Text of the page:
One of the buildings turned over to the Soviets had the address of Lonnrotinkatu 25A. 3 of its 6 floors were sold to private concerns; three of the floors, as mentioned above, remained in Soviet hands, which was managed by the Soviet Peace Committee. These floors were turned over to the WPC. I do not know the precise financial arrangements between the WPC and the Soviet Peace Committee but I believe that the WPC got the space for its offices there free of charge. While originally after its founding, the organization was headquartered in Vienna, for a number of reasons both economic and political, in the early 1960s an agreement was reached – as the story goes, in a sauna – between Finland’s then President Urho Kekkonen and Soviet General Secretary Nikita Khrushchev, that led to a Finnish invite. The WPC moved to Lonnrotinkatu (Lonnrot Street)..
While the left parties and the WPC undoubtedly benefited materially from such arrangements, the relationship made the organizations even more beholden to the Soviet Union (if that was possible) than they might have otherwise been. Given the financial support (and this was only a part of the picture), it was unlikely that the WPC or the Finnish Communists would `stray from the fold’ or in any way seriously criticize the USSR. It is not clear that they would have anyhow, but biting the hand that fed them would have been at the very least impractical. Thus this combined with the fact that the Soviet Union funded at least 90% of the WPC’s budget essentially assured the WPC’s allegiance to Soviet policy.
When the USSR collapsed in 1991 and the largest of the former Soviet republics became Russia, the titles of former Soviet property in Finland passed into Russian hands. The Soviet Peace Committee morphed into what became known as the International Federation For Peace and Conciliation. If the name changed, very little else did. The nameplate on the Soviet Peace Committee’s Moscow headquarters changed. Wasn’t much of a face lift. The organization, its administration, cadre remained virtually unchanged. Same players, same backroom and often corrupt politics as in Soviet days. The ownership of Lonnrotinkatu 25A passed from Soviet to Russian hands. Indeed to this day, one of the floors of the building, the fifth floor I believe, remains the property of the President of the Russian state.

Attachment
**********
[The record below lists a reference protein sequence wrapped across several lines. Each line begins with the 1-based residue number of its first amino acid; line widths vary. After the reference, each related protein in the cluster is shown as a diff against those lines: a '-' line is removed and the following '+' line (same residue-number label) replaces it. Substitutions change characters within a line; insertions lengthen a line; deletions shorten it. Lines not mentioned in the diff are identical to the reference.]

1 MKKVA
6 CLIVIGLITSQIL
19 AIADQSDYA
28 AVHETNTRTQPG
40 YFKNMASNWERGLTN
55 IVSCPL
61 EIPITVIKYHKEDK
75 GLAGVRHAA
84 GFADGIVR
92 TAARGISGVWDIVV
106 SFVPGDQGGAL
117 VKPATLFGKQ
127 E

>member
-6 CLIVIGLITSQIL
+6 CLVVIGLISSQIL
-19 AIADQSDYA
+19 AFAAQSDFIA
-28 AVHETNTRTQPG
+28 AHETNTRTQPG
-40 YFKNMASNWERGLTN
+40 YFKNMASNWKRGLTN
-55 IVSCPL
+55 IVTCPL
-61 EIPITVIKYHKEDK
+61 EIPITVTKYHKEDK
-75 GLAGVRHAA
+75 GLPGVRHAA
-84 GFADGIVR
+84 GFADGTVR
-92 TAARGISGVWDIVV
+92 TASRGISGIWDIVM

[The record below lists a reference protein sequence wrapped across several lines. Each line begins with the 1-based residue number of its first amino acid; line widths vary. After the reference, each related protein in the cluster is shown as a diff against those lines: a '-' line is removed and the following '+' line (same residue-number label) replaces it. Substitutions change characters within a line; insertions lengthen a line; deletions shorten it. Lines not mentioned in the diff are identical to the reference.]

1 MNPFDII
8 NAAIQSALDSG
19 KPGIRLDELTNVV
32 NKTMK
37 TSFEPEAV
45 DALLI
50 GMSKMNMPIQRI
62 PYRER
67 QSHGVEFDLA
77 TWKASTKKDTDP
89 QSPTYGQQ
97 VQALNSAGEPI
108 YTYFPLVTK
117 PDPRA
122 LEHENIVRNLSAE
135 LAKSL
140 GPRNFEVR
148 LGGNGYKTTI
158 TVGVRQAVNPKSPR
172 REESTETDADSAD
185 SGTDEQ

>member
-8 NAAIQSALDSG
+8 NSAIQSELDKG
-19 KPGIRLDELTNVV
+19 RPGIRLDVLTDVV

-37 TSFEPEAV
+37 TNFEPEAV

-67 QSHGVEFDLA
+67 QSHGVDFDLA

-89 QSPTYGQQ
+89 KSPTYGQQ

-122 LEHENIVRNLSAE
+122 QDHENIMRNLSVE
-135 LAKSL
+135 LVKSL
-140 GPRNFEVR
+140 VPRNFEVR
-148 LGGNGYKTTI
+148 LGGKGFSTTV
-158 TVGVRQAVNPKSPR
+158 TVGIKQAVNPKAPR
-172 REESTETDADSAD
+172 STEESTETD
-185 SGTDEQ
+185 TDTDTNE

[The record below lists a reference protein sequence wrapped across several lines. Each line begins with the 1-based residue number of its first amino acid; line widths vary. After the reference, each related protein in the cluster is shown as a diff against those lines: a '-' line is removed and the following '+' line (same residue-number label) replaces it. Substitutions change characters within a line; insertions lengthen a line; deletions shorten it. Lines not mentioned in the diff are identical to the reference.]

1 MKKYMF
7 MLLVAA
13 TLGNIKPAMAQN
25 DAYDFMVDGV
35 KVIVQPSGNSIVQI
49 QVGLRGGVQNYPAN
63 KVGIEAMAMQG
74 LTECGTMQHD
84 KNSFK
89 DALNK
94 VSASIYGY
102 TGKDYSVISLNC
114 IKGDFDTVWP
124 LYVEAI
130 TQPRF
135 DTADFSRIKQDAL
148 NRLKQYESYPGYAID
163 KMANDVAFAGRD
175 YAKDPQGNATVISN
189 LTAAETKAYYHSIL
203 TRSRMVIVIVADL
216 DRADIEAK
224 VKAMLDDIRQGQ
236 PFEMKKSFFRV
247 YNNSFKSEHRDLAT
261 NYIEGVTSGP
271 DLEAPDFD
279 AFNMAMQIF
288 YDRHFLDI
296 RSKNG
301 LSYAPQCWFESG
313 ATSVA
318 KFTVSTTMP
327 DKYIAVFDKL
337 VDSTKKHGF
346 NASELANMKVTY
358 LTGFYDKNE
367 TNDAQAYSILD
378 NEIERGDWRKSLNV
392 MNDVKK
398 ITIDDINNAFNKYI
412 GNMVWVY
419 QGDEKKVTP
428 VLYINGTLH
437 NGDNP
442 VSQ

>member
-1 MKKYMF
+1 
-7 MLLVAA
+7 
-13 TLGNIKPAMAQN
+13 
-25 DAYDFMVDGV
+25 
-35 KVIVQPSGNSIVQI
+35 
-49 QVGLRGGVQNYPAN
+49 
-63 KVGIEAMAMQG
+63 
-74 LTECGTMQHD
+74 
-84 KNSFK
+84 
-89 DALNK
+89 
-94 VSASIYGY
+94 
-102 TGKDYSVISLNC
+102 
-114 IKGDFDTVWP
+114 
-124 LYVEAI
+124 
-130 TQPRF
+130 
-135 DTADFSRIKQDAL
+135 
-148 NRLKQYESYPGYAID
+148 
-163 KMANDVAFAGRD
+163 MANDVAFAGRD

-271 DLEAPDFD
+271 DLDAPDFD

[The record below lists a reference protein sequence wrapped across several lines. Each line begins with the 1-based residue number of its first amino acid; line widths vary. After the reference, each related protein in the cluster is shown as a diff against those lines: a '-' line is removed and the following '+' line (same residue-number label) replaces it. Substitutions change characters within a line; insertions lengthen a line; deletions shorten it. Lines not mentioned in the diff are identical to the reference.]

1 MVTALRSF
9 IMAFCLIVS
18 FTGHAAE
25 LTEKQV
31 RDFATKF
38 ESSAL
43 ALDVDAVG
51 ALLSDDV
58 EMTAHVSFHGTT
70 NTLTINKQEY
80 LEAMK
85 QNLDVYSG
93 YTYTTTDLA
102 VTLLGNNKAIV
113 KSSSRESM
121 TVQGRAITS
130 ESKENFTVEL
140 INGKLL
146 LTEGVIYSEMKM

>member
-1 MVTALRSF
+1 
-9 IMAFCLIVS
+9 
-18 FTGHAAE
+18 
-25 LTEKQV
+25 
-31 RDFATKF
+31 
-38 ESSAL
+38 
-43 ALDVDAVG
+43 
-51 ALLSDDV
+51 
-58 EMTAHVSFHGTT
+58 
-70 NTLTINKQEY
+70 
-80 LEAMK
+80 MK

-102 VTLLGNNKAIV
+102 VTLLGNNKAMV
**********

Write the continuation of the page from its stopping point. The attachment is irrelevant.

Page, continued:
I don’t remember if it is 8 or 9 languages that O.K. speaks fluently among them flawless English and French, but including Russian, German, Finnish, Italian, Spanish. There is one or two missing. I have a vivid memory of a Helsinki party in 1988 or 1989 at which there was no more than 25 people in attendance, young professionals virtually all. At some point it struck me that many languages were being spoken in the room. Nancy and I counted 17. There was not the slightest affectation about it; no one was trying to impress anyone. It was just how it was, a multi-lingual multi-cultural environment. No one symbolized this cosmopolitan and humane environment more vividly than O.K. I went around following O.K., watching as he easily shifted from Russian to Finnish to German to French to English, going back and forth between the different languages depending upon with whom he was speaking. It was humbling.
After 21 years, I saw O.K. in his Lonnrotinkatu office a couple of weeks ago. He greeted me joking `I guess I’m the last of the Mohicans.’ I didn’t ask him to elaborate, I understood.
O.K. worked as an interpreter-translator at the WPC at the time. He was one of a number of extraordinarily competent interpreters from around the world working at the Helsinki office. Together they made up an impressive team. O.K.was also something of an unofficial `employee rep’, always doing what he could to improve the lot of his fellow employees and often running up against this or that bureaucratic barrier standing in the way.
By late 1988, early 1989, the situation in the Helsinki Secretariat had gotten what the British might call `a bit dicey’. There were tensions between more old guard types and those seeking, however naively, to reform the dead horse that was the WPC. Some of the same conflicts that infected the last days of Soviet political life had their echoes in the WPC Secretariat making working there something less than pleasurable. Although the details were not clear, the dates, how it would happen, the impression that the WPC ship was sinking, that it had no future in a changing world, was aleady widespread among the staff.